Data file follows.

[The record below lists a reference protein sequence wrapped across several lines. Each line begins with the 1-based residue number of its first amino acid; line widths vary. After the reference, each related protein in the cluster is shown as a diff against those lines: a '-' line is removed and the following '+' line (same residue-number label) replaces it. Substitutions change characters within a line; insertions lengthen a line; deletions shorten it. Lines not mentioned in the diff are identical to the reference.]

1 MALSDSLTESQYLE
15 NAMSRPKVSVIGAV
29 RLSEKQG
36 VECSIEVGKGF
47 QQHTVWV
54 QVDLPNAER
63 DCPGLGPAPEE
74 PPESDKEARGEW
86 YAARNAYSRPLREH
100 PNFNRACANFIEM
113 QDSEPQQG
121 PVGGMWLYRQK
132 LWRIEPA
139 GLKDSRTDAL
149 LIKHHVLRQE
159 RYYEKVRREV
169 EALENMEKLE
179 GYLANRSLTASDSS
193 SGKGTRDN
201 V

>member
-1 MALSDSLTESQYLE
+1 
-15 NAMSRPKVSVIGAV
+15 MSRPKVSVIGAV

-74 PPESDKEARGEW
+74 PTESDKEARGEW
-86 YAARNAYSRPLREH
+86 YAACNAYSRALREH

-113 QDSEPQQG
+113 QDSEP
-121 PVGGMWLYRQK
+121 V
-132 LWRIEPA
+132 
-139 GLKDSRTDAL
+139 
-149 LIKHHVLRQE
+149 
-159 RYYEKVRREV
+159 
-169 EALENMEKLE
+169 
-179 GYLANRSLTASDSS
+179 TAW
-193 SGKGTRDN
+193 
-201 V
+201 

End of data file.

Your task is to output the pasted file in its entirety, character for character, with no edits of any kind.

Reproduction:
[The record below lists a reference protein sequence wrapped across several lines. Each line begins with the 1-based residue number of its first amino acid; line widths vary. After the reference, each related protein in the cluster is shown as a diff against those lines: a '-' line is removed and the following '+' line (same residue-number label) replaces it. Substitutions change characters within a line; insertions lengthen a line; deletions shorten it. Lines not mentioned in the diff are identical to the reference.]

1 MALSDSLTESQYLE
15 NAMSRPKVSVIGAV
29 RLSEKQG
36 VECSIEVGKGF
47 QQHTVWV
54 QVDLPNAER
63 DCPGLGPAPEE
74 PPESDKEARGEW
86 YAARNAYSRPLREH
100 PNFNRACANFIEM
113 QDSEPQQG
121 PVGGMWLYRQK
132 LWRIEPA
139 GLKDSRTDAL
149 LIKHHVLRQE
159 RYYEKVRREV
169 EALENMEKLE
179 GYLANRSLTASDSS
193 SGKGTRDN
201 V

>member
-1 MALSDSLTESQYLE
+1 
-15 NAMSRPKVSVIGAV
+15 MSRPKVSVIGAV

-74 PPESDKEARGEW
+74 PTESDKEARGEW
-86 YAARNAYSRPLREH
+86 YAACNAYSRALREH

-113 QDSEPQQG
+113 QDSEP
-121 PVGGMWLYRQK
+121 V
-132 LWRIEPA
+132 
-139 GLKDSRTDAL
+139 
-149 LIKHHVLRQE
+149 
-159 RYYEKVRREV
+159 
-169 EALENMEKLE
+169 
-179 GYLANRSLTASDSS
+179 TAW
-193 SGKGTRDN
+193 
-201 V
+201 